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Cable tension question

  1. Nov 13, 2007 #1
    I have a locking device with a cable running through it (think of pieces of PVC pipe with a cable through them). I apply pressure and pull on one end of the cable tightening it and pulling the pieces together so I can lock it with a cam device. To lock it presently it requires 1200 psi (hydraulic pressure) applied to the cable (tension). There is a spacer block .994" long that I pull the cam lock past to get to 1200 psi. I need to increase the locking tension to between 1250 psi and 1400 psi. I need to determine the length of the new spacer. I intend to calculate this as a proportion since the cable, which is steel, I believe should have a constant spring coefficient. My calculation for my next move is as follows:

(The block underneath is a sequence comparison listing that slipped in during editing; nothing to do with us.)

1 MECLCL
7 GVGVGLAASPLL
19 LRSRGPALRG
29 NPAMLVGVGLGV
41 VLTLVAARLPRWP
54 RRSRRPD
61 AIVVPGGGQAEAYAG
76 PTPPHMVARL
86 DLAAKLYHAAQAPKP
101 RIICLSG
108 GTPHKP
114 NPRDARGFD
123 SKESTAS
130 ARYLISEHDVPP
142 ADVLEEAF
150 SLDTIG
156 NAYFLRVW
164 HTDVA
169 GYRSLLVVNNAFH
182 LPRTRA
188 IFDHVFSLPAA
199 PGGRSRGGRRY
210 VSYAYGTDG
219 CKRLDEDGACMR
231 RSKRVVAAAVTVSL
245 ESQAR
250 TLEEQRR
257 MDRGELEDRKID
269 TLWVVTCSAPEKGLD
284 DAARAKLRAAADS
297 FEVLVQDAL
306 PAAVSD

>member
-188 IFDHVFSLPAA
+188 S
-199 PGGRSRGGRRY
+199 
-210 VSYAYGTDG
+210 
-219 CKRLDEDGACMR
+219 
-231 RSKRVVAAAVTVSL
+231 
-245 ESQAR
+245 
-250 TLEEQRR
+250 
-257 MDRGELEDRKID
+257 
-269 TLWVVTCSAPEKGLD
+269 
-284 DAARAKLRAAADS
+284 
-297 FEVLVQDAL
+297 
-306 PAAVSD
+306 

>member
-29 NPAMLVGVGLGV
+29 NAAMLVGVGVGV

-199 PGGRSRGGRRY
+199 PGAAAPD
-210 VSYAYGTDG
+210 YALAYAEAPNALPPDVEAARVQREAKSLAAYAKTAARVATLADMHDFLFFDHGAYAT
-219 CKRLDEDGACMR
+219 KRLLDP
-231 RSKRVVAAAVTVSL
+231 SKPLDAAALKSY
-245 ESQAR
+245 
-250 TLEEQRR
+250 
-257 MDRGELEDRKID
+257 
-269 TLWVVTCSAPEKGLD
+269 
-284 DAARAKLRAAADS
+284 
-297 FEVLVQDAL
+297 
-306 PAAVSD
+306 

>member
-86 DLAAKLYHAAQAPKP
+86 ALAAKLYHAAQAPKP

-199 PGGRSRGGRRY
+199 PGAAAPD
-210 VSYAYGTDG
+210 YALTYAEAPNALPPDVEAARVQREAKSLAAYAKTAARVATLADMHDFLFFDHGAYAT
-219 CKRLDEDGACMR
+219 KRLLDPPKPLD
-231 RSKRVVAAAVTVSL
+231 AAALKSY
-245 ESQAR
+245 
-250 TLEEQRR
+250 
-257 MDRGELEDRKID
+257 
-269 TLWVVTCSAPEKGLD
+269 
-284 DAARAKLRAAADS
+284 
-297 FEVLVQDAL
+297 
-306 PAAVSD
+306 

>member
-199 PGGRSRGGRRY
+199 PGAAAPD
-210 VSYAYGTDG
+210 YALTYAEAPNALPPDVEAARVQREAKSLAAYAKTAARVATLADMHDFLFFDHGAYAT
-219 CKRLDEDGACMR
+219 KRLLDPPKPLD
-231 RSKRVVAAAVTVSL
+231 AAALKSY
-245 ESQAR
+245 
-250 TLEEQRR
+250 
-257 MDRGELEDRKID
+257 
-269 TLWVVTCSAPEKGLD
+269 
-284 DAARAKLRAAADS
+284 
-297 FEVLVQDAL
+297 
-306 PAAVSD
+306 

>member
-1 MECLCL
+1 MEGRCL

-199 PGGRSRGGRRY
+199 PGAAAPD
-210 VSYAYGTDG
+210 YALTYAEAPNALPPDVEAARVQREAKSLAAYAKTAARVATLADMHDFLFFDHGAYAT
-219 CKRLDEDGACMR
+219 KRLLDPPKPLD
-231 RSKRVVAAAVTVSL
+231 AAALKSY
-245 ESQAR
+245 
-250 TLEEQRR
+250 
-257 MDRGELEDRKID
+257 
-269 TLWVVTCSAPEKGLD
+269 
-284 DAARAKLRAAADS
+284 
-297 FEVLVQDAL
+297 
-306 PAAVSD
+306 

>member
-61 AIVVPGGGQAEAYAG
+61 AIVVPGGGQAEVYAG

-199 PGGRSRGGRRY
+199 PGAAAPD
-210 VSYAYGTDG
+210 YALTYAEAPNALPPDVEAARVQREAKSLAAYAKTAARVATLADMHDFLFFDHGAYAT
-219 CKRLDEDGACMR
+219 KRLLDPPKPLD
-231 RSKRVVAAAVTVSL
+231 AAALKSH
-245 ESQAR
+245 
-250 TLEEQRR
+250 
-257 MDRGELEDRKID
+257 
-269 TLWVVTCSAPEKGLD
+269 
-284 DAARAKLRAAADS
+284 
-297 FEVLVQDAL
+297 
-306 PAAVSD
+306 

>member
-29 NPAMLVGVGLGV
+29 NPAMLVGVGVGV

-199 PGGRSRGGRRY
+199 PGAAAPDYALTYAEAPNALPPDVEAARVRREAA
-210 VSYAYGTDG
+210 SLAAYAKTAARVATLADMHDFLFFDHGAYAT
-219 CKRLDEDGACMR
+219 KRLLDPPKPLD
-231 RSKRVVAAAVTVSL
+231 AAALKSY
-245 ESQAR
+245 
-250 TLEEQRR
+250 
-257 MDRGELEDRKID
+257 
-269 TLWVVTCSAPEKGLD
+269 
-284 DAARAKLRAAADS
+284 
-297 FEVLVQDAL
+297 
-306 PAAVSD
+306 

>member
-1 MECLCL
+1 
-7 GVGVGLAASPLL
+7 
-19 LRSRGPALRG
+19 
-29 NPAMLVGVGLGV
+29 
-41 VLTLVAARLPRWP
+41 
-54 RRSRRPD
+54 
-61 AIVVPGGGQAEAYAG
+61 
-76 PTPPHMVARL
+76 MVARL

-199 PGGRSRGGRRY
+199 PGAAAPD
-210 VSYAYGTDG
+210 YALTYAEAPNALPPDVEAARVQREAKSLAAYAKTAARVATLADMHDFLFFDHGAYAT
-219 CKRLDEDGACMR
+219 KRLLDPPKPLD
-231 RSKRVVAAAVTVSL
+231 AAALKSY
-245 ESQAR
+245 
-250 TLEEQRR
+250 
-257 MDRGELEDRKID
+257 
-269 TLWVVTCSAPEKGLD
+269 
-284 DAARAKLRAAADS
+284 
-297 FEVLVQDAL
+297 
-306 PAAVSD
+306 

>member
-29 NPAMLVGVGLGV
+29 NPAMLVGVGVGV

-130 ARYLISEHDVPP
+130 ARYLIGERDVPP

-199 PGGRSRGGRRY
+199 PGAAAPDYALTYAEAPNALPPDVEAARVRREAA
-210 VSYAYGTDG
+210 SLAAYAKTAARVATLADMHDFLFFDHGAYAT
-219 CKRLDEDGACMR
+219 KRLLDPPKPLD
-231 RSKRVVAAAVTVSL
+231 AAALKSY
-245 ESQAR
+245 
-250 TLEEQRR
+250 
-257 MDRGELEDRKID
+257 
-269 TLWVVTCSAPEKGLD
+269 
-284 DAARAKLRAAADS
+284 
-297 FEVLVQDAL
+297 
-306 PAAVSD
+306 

I plan to add a spacer that is an additional .085" in length making the overall spacer length 1.079"

    .994"/1200 psi = 1.079"/X psi

    X = 1.079"(1200 psi/.994")

    X= 1302.615 psi

    Does this make sense?
  2. jcsd
  3. Nov 13, 2007 #2


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    Science Advisor

    Assuming that everything is linear this makes sense. If we were talking about a rigid bar then since it is a low stress, you should definitely be in the linear range. I think you should end up close enough to what you want.
  4. Nov 14, 2007 #3


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    Gold Member

    The stress is negligible compared to the yield strength of steel. A linear approximation is appropriate.
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